We recently had the opportunity to attend a pastry demonstration by Jacob Torreblanca, son of the Spanish pastry master, Paco Torreblanca. The demo was hosted by Qzina in Pompano Beach. Fabian had signed up for it, and Chef K and myself went along to observe some of the Spanish cutting edge techniques (among a handful of other non-pastry chefs who came to gawk).
The demonstration consisted of 3 dessert plates and all of their components. The 2 main ideas that have obvious savory applictions were the cornstarch coating for heavy syrups and the isomalt caramel 'bells' also used to make cocoons of sugar.
Heat and melt the isomalt in a pan and bring to a boil. Slowly add the water and mix well.
This caramel (although clear and not amber) was used in several applications. To make the bells, the caramel is poured into heated metal ring molds sitting on a silpat. The ring is then pulled up to make the fluted bell shape in the dessert. This is also the process used to make the cocoons. When the ring is pulled up, a solid food (here shown with sugared flowers) or liquid is dropped into it and sealed off.
This technique was used to make the garnish for the macaron 'sandwich.' The method was also used to show how liquids could be encased in the stretched sugar. Salad vinaigrettes could be placed in caramel casing on top of the vegetable or greens or whatever you can imagine.
We followed what we could throughout the 3 hour demo which started to be in Spanish translated into English and later switched to French... a multi-lingual exhibition. We sat behind the pastry team from Barton G's who also spoke French to each other the whole time.
The last technique that I want to share has been done in Spain for awhile now. It's a process of creating liquids suspended in starch/sugar shells. A video of this process can be seen here (scroll down to Paco Torreblanca at the bottom and click on the video). A tray is filled with cornstarch and leveled off smoothly. The cornstarch is then heated to 104 degrees F. Holes are made into the cornstarch with the desired shape of the final product. A flavored syrup is then dropped into the holes and more cornstarch is dusted over the top with a sifter. They must sit in the cornstarch for at least 6 hours at the same above temperature. The syrup capsules will form hard thin shells around them that can be sifted out and utilized in many ways. The one shown here is a broken one that was passed around the room. You can see the thin eggshell coating and the syrup pooling out. Jacob showed clips of capsules that were filled with vinegars and other liquids. Some had saffron threads or other solids freely floating in the liquids. He also had some with carefully injected air bubbles that moved around as the capsules were rotated. Some were made extremely small and filled with vodka... vodka sugar pills.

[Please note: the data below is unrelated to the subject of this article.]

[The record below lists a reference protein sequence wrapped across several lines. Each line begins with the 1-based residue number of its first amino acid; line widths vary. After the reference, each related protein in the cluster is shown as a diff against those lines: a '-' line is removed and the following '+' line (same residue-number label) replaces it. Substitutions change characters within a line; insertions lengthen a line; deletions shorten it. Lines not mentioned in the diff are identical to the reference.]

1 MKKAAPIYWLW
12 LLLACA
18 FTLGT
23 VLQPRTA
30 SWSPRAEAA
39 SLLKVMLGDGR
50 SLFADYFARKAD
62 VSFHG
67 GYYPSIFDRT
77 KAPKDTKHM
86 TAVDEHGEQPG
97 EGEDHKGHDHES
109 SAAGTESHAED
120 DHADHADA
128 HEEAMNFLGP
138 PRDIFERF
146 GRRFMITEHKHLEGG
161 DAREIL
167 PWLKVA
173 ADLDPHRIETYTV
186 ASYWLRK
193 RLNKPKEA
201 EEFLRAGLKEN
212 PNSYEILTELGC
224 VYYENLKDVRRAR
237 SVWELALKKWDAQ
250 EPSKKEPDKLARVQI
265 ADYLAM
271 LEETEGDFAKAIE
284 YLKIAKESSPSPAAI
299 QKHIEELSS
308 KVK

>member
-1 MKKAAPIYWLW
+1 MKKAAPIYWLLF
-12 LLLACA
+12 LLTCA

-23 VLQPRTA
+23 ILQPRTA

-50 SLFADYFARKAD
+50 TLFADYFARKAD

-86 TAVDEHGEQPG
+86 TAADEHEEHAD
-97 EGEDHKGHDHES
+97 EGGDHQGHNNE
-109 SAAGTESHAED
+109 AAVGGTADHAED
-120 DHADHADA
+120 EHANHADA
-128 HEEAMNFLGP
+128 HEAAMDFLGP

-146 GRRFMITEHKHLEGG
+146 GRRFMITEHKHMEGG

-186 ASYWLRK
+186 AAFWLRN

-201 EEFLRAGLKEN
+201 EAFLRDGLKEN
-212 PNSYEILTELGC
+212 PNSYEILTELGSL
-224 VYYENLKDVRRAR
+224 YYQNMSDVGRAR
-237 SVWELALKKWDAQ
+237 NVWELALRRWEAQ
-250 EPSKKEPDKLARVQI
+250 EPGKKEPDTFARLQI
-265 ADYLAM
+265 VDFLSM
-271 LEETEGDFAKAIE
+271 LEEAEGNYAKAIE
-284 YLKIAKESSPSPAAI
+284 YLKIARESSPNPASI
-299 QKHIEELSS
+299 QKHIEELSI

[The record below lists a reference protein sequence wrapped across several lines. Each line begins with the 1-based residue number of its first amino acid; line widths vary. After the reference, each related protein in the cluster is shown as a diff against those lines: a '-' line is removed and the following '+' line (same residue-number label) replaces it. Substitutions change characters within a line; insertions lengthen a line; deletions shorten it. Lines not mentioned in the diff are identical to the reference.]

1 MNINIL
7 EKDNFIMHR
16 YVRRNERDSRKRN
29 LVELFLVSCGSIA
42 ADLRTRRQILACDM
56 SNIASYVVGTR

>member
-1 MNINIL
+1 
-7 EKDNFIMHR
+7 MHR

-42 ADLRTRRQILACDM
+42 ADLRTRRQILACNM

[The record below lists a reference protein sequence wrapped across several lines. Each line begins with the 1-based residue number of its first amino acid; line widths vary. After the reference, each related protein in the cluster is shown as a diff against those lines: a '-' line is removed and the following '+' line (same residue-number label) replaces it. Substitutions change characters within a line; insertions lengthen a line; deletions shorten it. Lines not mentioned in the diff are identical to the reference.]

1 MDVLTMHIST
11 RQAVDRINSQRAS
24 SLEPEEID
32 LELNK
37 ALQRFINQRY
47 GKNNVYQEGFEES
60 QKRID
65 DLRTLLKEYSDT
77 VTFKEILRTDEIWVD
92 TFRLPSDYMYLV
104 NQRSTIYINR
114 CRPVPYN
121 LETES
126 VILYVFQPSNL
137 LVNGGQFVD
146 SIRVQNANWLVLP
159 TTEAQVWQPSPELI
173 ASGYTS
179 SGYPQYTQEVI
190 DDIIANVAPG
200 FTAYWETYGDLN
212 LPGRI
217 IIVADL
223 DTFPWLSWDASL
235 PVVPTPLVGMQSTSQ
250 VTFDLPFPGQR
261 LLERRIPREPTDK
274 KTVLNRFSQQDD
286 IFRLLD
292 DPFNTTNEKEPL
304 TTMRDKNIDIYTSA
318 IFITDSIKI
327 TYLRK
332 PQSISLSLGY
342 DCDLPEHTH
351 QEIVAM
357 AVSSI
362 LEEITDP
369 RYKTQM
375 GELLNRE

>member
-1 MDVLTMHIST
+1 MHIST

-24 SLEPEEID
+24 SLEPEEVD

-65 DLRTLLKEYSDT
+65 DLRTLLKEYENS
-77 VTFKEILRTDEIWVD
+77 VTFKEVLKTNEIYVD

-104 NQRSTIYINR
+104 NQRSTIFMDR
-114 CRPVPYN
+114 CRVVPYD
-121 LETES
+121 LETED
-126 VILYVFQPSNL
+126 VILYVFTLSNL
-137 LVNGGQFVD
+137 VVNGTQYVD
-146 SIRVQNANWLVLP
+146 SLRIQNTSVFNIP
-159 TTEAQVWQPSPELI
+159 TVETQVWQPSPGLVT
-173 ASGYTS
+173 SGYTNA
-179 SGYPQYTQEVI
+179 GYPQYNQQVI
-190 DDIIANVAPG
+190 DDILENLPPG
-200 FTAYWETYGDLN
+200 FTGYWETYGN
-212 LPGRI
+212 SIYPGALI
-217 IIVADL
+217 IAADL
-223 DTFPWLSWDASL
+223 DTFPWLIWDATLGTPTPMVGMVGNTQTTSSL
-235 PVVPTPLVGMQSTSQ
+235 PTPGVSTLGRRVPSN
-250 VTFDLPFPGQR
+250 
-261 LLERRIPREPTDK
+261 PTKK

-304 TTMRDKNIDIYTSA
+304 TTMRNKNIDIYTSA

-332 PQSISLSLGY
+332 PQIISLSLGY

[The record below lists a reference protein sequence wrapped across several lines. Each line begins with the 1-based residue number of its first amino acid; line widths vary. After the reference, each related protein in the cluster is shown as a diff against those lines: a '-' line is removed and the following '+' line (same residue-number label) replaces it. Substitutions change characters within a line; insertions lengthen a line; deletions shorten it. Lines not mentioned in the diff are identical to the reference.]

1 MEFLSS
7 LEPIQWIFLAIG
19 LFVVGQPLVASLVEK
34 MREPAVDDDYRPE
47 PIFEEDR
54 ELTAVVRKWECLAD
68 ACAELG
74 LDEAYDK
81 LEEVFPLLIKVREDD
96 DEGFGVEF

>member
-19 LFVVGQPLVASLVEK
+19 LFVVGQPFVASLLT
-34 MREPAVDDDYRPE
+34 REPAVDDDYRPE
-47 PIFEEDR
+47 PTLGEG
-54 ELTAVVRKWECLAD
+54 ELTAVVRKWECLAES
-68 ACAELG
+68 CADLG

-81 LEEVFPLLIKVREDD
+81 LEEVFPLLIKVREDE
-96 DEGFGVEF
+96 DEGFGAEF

At first thought, it would seem that the shell forms by a reaction between the sugar and the cornstarch. So how do the vinegar and oil ones work? I believe that these are discussed in the new book, but we have yet to view it.
I'll wait until one of these guys buys it.